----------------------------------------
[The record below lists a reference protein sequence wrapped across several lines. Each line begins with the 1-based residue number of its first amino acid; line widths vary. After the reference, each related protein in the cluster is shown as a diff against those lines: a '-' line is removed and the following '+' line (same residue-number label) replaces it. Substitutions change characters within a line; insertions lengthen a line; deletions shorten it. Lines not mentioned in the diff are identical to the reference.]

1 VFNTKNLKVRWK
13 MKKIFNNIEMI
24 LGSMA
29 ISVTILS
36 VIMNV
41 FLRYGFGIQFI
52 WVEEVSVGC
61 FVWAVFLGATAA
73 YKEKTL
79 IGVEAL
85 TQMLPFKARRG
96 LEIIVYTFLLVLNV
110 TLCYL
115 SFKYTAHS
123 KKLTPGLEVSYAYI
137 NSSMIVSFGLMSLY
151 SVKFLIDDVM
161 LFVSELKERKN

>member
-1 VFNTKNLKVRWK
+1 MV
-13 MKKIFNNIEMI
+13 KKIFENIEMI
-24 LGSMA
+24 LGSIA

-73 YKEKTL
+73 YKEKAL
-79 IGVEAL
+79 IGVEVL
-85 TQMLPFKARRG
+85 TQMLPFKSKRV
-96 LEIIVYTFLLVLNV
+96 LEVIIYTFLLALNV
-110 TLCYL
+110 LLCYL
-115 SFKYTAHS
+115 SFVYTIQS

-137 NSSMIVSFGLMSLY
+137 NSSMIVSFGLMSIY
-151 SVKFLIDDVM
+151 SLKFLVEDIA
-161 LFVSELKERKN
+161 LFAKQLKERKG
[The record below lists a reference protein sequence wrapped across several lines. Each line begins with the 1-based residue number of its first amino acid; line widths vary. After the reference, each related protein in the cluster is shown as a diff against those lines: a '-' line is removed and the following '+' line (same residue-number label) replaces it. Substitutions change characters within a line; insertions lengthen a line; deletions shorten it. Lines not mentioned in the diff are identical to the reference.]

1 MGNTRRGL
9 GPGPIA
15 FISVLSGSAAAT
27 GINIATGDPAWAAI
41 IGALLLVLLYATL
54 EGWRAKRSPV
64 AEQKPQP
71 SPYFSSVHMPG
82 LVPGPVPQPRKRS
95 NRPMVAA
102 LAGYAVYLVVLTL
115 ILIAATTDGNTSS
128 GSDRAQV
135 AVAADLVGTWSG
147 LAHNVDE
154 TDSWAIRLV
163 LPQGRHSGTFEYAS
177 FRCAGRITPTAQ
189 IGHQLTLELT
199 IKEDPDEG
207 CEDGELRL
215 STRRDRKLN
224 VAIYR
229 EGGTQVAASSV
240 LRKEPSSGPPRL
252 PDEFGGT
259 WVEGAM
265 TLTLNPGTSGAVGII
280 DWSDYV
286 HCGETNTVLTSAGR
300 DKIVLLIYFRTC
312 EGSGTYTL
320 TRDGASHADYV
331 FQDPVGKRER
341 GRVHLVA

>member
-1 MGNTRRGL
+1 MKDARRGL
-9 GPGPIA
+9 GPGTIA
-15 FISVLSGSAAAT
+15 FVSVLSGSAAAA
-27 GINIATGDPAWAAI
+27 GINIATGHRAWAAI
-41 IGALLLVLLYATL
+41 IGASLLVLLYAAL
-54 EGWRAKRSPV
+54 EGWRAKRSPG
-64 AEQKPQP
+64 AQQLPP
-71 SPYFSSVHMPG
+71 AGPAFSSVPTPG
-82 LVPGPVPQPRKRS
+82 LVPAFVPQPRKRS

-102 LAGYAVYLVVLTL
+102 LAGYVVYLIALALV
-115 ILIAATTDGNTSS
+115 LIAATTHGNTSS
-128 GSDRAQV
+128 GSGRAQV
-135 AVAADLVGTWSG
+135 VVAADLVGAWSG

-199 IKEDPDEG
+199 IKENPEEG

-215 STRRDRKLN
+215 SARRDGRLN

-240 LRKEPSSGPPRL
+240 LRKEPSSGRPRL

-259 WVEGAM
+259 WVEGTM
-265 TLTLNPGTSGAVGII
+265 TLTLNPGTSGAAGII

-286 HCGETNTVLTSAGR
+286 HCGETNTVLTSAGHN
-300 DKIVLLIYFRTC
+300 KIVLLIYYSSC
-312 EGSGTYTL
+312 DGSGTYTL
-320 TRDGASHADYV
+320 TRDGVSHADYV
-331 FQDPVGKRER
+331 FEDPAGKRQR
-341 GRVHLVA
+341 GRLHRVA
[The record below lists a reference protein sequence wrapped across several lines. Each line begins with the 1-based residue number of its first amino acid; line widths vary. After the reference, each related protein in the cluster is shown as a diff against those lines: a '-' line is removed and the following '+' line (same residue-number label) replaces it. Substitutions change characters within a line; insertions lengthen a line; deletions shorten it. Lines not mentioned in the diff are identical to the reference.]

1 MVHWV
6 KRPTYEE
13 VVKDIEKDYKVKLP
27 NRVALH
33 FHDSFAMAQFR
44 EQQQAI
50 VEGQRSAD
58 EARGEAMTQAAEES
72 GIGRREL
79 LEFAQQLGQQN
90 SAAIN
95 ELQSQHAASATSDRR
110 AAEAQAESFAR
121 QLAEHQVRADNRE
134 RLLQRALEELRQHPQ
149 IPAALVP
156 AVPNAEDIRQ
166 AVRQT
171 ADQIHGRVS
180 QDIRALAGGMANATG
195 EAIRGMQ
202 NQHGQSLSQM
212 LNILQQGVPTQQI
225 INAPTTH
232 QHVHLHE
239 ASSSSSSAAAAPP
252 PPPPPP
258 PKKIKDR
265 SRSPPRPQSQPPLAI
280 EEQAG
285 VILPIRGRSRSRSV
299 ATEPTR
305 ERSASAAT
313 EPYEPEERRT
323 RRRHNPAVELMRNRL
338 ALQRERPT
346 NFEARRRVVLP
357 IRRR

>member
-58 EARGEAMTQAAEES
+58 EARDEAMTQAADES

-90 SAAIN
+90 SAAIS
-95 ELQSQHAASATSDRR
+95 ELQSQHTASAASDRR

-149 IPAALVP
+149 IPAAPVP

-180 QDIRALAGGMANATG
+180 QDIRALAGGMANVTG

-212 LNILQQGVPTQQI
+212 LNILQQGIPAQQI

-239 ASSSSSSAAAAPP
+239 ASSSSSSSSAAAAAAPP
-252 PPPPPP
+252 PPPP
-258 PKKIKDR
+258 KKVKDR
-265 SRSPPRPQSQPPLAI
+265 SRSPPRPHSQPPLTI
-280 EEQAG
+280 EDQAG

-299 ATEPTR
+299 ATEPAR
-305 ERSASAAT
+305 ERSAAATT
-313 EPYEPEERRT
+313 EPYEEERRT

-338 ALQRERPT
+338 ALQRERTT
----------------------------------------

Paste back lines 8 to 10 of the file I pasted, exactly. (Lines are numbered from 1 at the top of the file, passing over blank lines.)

52 WVEEVSVGC
61 FVWAVFLGATAA
73 YKEKTL